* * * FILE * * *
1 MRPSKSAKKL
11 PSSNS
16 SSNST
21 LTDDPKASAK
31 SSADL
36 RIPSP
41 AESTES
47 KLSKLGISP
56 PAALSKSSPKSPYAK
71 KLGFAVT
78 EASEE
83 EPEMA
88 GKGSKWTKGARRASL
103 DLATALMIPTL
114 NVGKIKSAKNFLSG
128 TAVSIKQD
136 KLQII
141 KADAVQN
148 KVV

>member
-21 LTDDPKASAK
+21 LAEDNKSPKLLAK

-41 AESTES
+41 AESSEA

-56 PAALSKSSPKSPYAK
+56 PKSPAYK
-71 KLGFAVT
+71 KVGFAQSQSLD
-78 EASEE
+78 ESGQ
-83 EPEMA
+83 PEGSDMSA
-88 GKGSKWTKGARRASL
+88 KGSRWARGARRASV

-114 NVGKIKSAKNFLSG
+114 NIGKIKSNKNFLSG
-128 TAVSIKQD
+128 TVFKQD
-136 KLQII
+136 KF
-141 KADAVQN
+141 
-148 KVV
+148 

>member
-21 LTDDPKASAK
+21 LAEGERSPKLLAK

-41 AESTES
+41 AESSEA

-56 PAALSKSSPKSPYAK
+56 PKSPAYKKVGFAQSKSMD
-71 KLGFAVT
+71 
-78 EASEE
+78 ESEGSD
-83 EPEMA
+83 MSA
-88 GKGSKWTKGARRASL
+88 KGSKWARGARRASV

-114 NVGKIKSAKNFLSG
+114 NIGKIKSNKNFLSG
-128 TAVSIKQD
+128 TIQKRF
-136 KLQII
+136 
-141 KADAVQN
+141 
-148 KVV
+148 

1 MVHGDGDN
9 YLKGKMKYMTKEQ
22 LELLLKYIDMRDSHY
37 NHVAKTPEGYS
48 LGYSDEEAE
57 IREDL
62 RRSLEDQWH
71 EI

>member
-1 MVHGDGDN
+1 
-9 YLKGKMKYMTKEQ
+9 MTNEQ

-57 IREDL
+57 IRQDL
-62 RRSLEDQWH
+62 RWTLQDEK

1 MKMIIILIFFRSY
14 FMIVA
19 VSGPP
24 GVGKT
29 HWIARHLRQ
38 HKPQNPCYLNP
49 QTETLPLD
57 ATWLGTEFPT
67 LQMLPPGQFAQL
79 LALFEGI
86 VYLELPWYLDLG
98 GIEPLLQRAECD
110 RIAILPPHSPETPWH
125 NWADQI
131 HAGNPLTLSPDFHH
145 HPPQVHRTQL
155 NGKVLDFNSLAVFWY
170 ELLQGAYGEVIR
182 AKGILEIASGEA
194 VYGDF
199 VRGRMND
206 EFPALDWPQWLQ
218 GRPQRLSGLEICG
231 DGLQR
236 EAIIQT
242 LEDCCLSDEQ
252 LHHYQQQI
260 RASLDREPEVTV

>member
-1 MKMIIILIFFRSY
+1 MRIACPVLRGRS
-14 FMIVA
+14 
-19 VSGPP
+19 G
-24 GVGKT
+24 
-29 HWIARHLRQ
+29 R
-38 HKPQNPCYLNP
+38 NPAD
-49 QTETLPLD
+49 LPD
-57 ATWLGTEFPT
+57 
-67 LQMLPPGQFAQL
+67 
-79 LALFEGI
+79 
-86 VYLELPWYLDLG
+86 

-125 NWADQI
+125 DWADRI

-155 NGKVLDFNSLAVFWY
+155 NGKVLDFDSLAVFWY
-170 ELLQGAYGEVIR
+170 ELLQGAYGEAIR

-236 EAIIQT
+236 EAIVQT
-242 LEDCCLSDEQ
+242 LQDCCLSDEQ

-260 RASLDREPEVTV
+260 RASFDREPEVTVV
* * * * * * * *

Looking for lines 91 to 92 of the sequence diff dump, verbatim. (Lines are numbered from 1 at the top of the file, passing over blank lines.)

29 HWIARHLRQ
38 HKPQNPCYLNP